Standing apart from the sea of humanity at the Dick Vitale Gala, Lovie Smith quietly joked that his Tampa Bay Buccaneers would make a heckuva basketball team.
The gleam in his eye and smile were hard to dismiss. The Bucs head coach sees a correlation between winning NBA and NFL games.
He could even argue that if the Bucs and his old team, the Chicago Bears, combine rosters they might contend for an NBA title.
But it's more than just about size.
The Bucs and the Bears could have the tallest receiving corps (based on two wideouts and a tight end) next season.
But you need more, which is why Smith loves basketball players.
"Anybody can't go out there and play basketball. It takes a good athlete with quickness, size, vertical (jump), and it's a lot of different things you get playing basketball," Smith said at rookie mini-camp. "If everybody can't do it normally, that translates to getting good production on the football field."
Besides having three athletic receivers, it helps to have an athletic quarterback. The Bucs might be short in that area with projected starter Josh McCown and Mike Glennon, his slowed-footed backup.
If all goes according to plan, the Bucs will have 6-foot-5 twin towers Vincent Jackson and Mike Evans starting at receiver with 6-6 tight end Austin Seferian-Jenkins. All were standout basketball players in high school.
The top receivers for Super Bowl champion Seattle last year were smallish 5-11 Golden Tate and 5-10 Doug Baldwin. But the Seahawks had an athletic quarterback in Russell Wilson.
When San Francisco made it to the 2012 Super Bowl, its top receiver was 6-2 Michael Crabtree. Last year, the 49ers reached the NFC title game with 6-1 Anquan Boldin the leading receiver at age 32. But San Francisco has one of the most athletic quarterbacks in Colin Kaepernick.
Detroit had one of the bigger receiving corps last year with 6-5 Calvin Johnson, 6-7 tight end Joseph Fauria and 6-foot Nate Burleson but finished 7-9 in large part because scattergun quarterback Matthew Stafford threw 19 interceptions and was often reckless with the ball.
Chicago had a 6-4 set of receivers in Brandon Marshall and Alshon Jeffery and 6-7 tight end Martellus Bennett, but finished 8-8 with a lot of the blame going to a poor defense. McCown threw 13 TDs and had only 1 interception, but was 3-2 for the Bears.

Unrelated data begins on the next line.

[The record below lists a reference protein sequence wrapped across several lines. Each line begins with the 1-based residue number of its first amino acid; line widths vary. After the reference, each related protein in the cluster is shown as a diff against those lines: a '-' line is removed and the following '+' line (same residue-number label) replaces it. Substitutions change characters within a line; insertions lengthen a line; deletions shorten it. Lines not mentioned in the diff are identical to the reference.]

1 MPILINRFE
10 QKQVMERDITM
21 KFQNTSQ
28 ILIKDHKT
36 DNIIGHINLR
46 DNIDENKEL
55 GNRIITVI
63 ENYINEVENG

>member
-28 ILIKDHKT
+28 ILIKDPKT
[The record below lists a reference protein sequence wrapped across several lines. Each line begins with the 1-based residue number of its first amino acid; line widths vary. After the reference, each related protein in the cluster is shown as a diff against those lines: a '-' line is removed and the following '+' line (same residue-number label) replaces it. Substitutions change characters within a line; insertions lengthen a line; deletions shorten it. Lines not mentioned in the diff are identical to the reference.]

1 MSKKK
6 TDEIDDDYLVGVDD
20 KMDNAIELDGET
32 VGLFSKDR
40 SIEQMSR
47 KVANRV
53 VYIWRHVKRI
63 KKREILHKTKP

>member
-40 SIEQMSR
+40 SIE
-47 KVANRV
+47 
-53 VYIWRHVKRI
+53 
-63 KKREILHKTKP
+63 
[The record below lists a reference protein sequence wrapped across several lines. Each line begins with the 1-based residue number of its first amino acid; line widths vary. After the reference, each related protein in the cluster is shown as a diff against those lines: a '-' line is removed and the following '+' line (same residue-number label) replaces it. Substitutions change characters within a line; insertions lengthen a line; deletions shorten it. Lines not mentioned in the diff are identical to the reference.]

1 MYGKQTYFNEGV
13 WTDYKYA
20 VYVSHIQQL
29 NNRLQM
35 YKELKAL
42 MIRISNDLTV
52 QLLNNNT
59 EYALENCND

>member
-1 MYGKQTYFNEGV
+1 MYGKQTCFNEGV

Jeffery was a key member of his high school basketball team, which won four state championships. Marshall lettered in basketball and track in high school and won the state triple jump at Lake Howell High.
Bucs offensive coordinator Jeff Tedford likes to throw to the running backs, which is a reason Tampa Bay selected Charles Sims in the third round, another athletic guy.
The Bucs don't appear to have a need at the position, but Smith said Sims was a person he couldn't pass on.
"We have an excellent running backs coach (Tim Spencer) who liked Matt Forte when no one else did, and he came to me after the Senior Bowl talking about Charles Sims," Smith said. "He is a very good football player and in time everybody will grow to like him. He has a little bit more size and little more height than some of our guys, but you can't have too many good running backs. He'll give us little bit more in the passing game than what we've had."
Sims made his coach look good Saturday in Day 2 of the Bucs rookie mini-camp when he caught a touchdown pass. Smith said Sims could possibly return kickoffs or punts.
"We at least know a little bit more about our rookies right now," the coach said. "They have a long ways to go. Next week we start our OTAs; our version of the spring ball starts up Tuesday, so we want them ready to go then, not too sore, so we'll just go through walk-throughs tomorrow and get ready for Monday."
Alan Dell, Herald sports writer, can be reached at 941-745-7056. Follow him on Twitter at @ADellSports.